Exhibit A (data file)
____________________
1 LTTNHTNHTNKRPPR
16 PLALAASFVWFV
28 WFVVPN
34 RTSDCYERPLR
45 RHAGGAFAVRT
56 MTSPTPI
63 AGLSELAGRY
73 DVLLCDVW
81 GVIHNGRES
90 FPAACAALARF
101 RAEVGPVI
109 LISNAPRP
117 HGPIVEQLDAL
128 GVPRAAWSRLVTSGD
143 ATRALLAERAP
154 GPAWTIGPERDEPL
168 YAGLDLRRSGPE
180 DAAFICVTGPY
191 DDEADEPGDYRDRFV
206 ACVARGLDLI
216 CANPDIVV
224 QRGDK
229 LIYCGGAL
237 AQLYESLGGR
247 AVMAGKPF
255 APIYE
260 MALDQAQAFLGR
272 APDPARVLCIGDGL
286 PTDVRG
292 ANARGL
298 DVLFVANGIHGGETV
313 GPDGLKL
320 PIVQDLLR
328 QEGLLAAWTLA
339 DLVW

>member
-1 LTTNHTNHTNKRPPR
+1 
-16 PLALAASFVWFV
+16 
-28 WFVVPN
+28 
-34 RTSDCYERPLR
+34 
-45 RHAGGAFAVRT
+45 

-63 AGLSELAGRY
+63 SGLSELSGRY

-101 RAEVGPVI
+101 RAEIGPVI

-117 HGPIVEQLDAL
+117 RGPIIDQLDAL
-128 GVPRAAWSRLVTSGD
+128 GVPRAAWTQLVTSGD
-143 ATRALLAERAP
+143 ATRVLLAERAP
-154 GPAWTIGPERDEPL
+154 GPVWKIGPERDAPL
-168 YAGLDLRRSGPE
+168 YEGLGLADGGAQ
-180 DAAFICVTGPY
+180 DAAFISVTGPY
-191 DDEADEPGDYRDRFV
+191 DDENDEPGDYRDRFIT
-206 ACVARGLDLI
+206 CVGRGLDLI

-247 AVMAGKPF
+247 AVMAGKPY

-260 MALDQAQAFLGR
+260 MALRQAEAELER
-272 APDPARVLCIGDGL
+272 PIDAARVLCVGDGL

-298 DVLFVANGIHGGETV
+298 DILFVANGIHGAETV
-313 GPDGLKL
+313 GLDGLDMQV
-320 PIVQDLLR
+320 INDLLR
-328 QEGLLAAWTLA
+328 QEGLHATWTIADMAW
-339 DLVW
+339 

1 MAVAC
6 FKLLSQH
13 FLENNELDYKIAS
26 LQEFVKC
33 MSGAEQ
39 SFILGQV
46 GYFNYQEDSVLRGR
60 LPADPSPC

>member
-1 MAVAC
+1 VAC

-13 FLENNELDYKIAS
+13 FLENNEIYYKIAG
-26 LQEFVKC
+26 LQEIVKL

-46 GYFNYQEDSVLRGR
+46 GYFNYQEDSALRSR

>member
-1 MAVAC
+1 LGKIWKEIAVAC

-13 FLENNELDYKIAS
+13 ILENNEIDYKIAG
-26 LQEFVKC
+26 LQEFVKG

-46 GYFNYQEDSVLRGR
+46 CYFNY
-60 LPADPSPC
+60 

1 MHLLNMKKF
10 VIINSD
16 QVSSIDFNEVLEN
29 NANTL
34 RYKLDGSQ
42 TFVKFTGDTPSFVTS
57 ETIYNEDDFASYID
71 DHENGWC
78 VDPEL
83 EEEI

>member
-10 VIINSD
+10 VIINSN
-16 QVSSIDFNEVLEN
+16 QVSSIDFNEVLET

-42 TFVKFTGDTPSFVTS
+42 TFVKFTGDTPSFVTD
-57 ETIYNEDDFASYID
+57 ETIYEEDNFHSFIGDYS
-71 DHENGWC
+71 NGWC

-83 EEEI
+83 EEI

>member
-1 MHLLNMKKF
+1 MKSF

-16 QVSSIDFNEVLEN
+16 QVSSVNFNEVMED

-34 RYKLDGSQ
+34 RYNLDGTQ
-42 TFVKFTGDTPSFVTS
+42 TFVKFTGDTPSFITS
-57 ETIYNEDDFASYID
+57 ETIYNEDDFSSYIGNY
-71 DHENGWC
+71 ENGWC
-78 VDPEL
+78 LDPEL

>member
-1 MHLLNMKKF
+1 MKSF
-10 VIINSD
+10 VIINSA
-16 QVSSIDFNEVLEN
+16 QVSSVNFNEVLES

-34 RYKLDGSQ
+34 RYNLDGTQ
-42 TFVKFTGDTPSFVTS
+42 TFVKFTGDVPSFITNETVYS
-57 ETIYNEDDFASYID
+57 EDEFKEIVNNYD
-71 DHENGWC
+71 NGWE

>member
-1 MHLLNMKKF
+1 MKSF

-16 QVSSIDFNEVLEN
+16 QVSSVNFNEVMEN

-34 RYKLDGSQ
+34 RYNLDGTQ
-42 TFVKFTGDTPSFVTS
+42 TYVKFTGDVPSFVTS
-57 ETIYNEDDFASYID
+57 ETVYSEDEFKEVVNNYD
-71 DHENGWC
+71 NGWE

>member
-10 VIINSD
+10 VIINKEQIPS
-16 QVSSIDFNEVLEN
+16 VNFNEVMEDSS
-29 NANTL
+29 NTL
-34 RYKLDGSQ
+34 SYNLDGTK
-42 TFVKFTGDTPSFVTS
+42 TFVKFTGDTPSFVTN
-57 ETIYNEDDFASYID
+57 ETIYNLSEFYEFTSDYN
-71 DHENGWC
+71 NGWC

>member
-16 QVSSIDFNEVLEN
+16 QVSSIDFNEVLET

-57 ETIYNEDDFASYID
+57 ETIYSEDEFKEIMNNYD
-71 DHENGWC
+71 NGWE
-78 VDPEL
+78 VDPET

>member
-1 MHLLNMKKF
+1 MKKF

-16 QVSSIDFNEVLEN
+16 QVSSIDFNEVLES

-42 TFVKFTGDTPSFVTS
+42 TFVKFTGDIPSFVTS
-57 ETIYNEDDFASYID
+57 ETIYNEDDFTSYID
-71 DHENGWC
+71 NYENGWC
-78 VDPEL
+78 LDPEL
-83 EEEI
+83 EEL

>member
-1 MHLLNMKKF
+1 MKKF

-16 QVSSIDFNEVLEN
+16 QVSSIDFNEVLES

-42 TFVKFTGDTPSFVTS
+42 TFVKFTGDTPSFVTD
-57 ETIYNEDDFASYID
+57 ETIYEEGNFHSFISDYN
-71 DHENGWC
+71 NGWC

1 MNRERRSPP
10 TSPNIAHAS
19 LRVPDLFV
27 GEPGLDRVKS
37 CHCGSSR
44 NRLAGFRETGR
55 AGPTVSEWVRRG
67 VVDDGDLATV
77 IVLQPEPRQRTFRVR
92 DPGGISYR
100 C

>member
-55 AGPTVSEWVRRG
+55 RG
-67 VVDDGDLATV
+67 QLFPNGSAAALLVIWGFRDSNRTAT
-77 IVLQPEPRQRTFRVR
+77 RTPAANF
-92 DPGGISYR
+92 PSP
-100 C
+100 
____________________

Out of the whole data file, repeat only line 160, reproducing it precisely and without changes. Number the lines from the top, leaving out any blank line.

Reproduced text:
-57 ETIYNEDDFASYID